Pelleas: But wait! There’s so much I want to ask you!
Valtome: You are no soldier! Who are you, boy?
Pelleas: I… I am Pelleas, king of Daein.
Valtome: Oh, how precious! I was hoping that I’d meet the simpering moron who signed the blood pact with Lekain… How funny! Uwee hee hee!
Pelleas: Y-you will regret this!
Izuka: Ah, my dear prince Pelleas! Excuse me, King Pelleas! I’d assumed that you had been turned to stone. How nice to see you again! But I am saddened to see that you would betray me and fight alongside these shortsighted fools! I found you and set you on the path to royalty! I served you well, did I not?
Pelleas: I know that you’ve been working for the senate, Izuka.
Izuka: So you found out. Very well. At least I don’t need to pretend anymore. It isn’t like you will spare my life, anyway.
Pelleas: With most of Daein turned to stone, the blood pact can no longer harm anyone. But that doesn’t change the fact that you tricked me into risking the life of every citizen of my kingdom. Why would you betray me, Izuka? Were you ever loyal to Daein?
Izuka: Betrayal? What of your betrayal of me? I remember well how you valued one worthless laguz life over mine! It was your betrayal that forced me to abandon my work! You were supposed to be my puppet, a weakling boy-king that I could control, giving me free reign!
Pelleas: What? How could that be…
Izuka: Oh, princeling boy, how completely I’ve fooled you… You are not King Ashnard’s son. All I did was look for a boy that could pass for the king’s son.
Pelleas: But… Mother said… She said she was certain that I was her child!
Izuka: Ah yes, Lady Almedha, paragon of sanity! She is certainly fit to identify a boy she hasn’t seen in fifteen years. She was so desperate to have her son again that she would have believed anything I told her.
Pelleas: No… No! Stop it! Stop talking!
Pelleas: Vi-Vice-Minister Lekain…
Lekain: Hm? Ahhh, still alive, are we? I suppose that I can still find a use for you… I know! Go and attack the enemy general.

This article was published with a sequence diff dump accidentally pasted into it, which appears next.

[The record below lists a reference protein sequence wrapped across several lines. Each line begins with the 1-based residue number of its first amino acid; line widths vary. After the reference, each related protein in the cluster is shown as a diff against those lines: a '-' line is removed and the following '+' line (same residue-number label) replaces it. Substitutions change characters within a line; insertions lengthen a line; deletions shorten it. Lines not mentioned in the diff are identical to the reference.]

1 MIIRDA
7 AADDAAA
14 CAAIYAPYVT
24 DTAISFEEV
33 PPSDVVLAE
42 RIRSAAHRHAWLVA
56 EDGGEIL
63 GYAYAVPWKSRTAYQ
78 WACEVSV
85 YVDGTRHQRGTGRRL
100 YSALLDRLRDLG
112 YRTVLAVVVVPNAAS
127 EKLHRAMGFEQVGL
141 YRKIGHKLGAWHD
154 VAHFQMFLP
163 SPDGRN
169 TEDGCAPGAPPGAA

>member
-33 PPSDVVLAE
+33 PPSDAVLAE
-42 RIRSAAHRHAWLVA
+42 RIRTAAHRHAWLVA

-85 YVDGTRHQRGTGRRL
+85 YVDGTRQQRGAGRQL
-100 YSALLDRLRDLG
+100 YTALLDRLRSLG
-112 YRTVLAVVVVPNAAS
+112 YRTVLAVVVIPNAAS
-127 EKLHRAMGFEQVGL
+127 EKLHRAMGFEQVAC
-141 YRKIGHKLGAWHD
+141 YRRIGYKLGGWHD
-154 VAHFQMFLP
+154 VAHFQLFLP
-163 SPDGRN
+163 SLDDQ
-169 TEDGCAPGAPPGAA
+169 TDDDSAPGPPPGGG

Lekain: Why are you not obeying, fool? That look on your face… You think you’re going to save your people! That is precious! You can’t possibly believe that one so flawed as you has a prayer against me?
Pelleas: I do, actually.
Lekain: Whaaat?! Did I hear you correctly?!
Pelleas: I said I believe. I believe in myself, and I believe in my companions. Even if I falter and fail… My friends will defeat you. This belief sustains me. I can fight you because I am no longer alone.
Lekain: Let us test your theory, then! Die, upstart!
Sephiran: King Pelleas, correct? Aren’t you brave, coming all this way!
Pelleas: If you’re the one who’s been pulling the strings behind all this, please tell me… Who… Who am I?
Sephiran: …I don’t know. All I know is that you are a powerful practitioner of magic… I know that you were an orphan born and raised in Daein. But that is all Izuka ever told me.
Pelleas: So… I’m not Ashnard’s true son?
Sephiran: No, you’re not. Ashnard’s son is of dragon tribe blood and is thus Branded.
Pelleas: I think I’m going to be ill…
Sephiran: Be assured that you were essential to Daein’s reconstruction, which was a vital step toward waking the goddess. Fortunately, Izuka was able to use you to execute my plan.
Pelleas: You are going to pay! You are going to…BLAAARRRGH!
- Spirit-Charming Sage (闇精を操る者 Yami sei o ayatsuru mono)
After revealing his lack of royal blood, Pelleas gave up the throne but served at court, learning to speak easily to all.
It is unclear what the name Pelleas means; the name might come from the Greek ‘Pallas,’ a hero of the Aeneid killed by Turnus. Pallas is also another name for Athena, the Greek goddess of wisdom, which probably comes from the Greek word for maiden. Also worthy of mention is Peleus, the father of Achilles. Pelleas is a Knight of the Round Table according to later middle-English Arthurian tradition.
As recorded in Sir Thomas Malory’s “Le Morte d’Arthur,” Pelleas is a young, virtuous knight in love with the lady Ettard. However, Ettard scorns Pelleas’s love and refuses to let him into her castle; she would send knights out to drive him off, but Pelleas would easily defeat them, then surrender to them. As the story goes, Sir Gawain came across Pelleas defeating the knights, then surrendering to them after. Curious about him, Gawain asks about Pelleas’s predicament, and then promises to help him. Subsequently, Gawain goes to Ettard’s castle and tells her that he’s killed the annoying Pelleas for her. Ettard takes a fancy to him and they sleep together. Pelleas comes across them lying naked together in a garden and, in a rage, draws his sword to kill them. However, his kind nature wins, and instead Pelleas lays his sword across their necks and then leaves in a fit of madness. The Lady of the Lake, named Nimue (other versions call her Elaine or Ninian), finds Pelleas and falls in love with him. She puts a spell on Ettard to love Pelleas and a curse on Pelleas to release him from his obsession with Ettard. Then Pelleas and Nimue get married and live happily ever after.